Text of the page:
Pope spells out Mideast peace wish list
Meeting the new Israeli ambassador to the Holy See yesterday, Pope John Paul II voiced his approval for the renewed peace talks in the Middle East but expressed continued concern over the status of Christians in the Holy Land.
He called the renewed talks "a positive sign of hope and an encouragement."
Repeating the message that he had delivered to the entire Vatican diplomatic corps in January, the Pope said that the Israeli-Palestinian conflict could only be resolved by the creation of "two independent and sovereign states."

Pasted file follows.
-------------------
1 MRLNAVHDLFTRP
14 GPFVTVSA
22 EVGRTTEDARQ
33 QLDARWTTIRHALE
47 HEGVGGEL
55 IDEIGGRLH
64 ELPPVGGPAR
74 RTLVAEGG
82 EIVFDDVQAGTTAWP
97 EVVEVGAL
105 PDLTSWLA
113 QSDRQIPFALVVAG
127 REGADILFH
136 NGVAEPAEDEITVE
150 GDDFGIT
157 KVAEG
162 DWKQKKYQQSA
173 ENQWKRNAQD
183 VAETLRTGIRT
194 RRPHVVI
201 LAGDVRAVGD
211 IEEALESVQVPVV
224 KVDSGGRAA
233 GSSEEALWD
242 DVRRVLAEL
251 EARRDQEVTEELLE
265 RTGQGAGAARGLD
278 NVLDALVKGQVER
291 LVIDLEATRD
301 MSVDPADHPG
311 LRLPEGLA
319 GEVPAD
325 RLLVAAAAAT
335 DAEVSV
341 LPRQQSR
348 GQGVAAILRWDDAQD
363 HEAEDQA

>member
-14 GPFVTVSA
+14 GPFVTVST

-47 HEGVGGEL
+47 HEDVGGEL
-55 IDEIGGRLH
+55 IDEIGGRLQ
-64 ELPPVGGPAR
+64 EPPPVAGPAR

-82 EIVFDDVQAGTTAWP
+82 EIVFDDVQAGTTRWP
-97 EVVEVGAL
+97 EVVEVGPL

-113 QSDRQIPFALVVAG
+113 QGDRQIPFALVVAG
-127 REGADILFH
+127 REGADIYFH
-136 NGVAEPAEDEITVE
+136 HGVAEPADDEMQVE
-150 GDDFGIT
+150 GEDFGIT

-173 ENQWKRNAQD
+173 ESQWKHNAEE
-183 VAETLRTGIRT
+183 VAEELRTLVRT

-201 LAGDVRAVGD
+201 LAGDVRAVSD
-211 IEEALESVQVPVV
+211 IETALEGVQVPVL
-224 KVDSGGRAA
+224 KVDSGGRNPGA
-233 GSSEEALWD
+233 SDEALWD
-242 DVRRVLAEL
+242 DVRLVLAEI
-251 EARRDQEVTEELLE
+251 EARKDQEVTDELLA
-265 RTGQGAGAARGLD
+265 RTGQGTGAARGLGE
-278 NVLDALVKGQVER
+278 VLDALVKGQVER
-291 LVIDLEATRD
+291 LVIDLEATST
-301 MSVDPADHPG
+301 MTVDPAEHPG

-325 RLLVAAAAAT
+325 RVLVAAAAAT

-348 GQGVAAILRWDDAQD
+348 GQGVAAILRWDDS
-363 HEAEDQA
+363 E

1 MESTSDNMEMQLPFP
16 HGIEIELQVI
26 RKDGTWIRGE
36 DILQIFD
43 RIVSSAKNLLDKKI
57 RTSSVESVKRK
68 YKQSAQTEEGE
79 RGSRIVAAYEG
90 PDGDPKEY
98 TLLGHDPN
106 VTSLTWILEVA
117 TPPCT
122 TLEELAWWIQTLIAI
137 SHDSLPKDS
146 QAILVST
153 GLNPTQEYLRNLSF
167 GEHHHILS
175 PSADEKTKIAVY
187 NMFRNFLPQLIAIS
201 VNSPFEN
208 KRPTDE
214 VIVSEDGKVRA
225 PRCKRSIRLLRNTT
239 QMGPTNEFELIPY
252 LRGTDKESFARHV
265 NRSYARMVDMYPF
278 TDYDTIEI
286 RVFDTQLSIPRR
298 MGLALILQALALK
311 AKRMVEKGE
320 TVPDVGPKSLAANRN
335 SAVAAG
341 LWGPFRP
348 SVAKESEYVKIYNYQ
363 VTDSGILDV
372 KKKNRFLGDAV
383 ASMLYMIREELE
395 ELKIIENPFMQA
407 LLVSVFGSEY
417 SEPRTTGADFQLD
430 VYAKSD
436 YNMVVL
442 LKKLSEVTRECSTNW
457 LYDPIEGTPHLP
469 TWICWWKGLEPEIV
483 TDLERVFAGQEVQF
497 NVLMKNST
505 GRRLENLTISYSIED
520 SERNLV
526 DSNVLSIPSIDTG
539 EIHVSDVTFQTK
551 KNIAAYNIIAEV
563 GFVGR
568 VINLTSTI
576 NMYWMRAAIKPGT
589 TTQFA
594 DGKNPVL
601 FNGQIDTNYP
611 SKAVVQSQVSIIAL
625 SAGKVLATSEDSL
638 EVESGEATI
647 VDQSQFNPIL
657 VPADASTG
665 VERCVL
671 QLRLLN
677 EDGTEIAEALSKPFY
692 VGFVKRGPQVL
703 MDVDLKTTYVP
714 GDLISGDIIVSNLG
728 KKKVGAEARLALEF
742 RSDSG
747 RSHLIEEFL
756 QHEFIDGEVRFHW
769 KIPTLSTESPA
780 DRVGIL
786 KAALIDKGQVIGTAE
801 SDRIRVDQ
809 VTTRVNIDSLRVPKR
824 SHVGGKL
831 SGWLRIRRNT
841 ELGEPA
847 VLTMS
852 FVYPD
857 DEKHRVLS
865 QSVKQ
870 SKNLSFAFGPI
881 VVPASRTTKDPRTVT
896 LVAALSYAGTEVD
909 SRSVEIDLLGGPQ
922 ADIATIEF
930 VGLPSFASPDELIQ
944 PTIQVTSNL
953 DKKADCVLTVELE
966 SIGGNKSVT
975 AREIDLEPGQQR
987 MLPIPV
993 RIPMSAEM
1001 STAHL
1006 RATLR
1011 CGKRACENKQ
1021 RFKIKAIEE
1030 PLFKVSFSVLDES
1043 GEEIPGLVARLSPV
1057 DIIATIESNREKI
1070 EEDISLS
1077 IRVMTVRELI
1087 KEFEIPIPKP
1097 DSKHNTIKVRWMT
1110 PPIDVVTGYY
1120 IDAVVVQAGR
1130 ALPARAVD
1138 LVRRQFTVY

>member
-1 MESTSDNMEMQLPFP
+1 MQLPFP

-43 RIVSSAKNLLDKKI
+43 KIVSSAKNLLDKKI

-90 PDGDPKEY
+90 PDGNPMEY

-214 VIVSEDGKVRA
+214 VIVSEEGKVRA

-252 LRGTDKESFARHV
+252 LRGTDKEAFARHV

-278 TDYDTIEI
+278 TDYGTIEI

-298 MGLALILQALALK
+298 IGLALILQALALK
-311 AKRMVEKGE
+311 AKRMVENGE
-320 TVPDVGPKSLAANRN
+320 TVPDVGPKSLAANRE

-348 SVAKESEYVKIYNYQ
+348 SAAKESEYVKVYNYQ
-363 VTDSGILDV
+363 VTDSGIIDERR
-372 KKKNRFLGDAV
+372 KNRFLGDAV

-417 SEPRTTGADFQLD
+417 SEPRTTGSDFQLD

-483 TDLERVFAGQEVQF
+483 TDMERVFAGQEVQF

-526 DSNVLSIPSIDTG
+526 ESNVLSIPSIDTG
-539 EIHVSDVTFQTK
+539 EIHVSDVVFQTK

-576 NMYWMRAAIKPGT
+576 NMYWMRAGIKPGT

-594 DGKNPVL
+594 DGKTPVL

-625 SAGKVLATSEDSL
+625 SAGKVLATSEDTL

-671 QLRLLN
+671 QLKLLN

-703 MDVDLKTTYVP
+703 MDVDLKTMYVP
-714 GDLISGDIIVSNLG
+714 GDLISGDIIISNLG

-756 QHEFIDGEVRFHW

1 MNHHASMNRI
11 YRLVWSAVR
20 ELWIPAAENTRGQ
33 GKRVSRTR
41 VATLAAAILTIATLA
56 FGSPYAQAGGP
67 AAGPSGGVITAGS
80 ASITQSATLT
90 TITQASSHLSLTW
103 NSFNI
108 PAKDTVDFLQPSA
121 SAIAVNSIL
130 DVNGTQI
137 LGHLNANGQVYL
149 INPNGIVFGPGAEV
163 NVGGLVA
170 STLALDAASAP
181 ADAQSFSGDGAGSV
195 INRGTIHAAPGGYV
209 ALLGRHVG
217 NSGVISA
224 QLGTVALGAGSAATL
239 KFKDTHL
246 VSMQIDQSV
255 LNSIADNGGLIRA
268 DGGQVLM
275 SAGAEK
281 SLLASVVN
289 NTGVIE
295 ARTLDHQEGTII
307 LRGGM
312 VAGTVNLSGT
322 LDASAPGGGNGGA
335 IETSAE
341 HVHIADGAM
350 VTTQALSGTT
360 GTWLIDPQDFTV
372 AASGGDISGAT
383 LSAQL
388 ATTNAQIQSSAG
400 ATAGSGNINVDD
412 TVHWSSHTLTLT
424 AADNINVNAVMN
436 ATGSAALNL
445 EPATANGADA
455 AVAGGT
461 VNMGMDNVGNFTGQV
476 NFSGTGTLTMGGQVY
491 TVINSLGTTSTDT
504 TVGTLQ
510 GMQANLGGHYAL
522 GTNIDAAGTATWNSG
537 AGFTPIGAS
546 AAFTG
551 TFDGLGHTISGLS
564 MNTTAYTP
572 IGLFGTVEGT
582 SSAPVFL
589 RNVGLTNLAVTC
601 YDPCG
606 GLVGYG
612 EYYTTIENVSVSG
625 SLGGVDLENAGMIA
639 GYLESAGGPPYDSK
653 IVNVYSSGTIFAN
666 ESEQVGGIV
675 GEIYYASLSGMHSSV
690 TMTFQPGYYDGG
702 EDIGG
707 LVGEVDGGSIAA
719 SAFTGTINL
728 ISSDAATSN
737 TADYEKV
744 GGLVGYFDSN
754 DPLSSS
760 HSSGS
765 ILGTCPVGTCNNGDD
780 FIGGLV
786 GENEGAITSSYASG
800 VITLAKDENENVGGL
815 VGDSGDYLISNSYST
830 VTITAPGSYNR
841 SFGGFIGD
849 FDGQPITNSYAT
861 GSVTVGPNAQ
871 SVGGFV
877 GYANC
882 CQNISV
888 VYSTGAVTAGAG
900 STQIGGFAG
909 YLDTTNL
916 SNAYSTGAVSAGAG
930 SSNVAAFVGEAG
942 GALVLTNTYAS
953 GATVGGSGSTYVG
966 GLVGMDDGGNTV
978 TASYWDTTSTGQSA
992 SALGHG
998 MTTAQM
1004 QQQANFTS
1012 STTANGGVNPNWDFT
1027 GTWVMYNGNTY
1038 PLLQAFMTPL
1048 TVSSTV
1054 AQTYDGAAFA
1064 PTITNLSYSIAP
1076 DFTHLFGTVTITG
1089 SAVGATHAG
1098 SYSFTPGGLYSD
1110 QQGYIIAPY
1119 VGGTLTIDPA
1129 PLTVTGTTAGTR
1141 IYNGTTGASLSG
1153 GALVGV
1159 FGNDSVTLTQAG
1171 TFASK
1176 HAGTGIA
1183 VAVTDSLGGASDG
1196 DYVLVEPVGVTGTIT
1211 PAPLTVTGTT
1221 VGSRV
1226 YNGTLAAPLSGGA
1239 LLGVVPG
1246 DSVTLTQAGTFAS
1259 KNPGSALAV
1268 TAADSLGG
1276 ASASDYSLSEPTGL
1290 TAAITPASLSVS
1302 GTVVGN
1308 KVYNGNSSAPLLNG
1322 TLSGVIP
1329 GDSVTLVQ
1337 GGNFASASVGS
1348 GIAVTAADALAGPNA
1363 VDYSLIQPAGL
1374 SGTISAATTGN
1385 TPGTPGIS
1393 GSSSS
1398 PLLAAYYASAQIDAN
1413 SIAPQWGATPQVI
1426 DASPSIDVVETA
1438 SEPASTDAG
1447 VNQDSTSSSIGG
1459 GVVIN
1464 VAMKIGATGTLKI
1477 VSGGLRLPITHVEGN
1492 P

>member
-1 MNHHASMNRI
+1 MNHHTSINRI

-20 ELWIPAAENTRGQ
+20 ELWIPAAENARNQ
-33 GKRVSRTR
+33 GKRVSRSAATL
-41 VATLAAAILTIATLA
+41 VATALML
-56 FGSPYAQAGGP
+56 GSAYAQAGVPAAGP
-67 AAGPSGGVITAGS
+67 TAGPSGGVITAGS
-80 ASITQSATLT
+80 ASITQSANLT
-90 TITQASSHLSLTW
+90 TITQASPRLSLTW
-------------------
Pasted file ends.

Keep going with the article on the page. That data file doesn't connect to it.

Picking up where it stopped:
He said: "It is essential that both parties give clear signs of their determined commitment to bring this peaceful coexistence about."
The Pope listed key issues that must be addressed during the latest round of peace talks, including the status of Palestinian refugees, the Jewish settlements in the occupied territories, the boundaries between the two states, and access to the city of Jerusalem and the holy places of all the world's religions.
The Pope insisted that negotiations offer the only realistic means of resolving the Israeli-Palestinian conflict, and observed that violence has merely exacerbated the problems.
"Therefore," he said, "just as violence and terror can never be an acceptable means for making political statements, neither can retaliation ever lead to a just and lasting peace."
Catholic World News
3 Jun 2003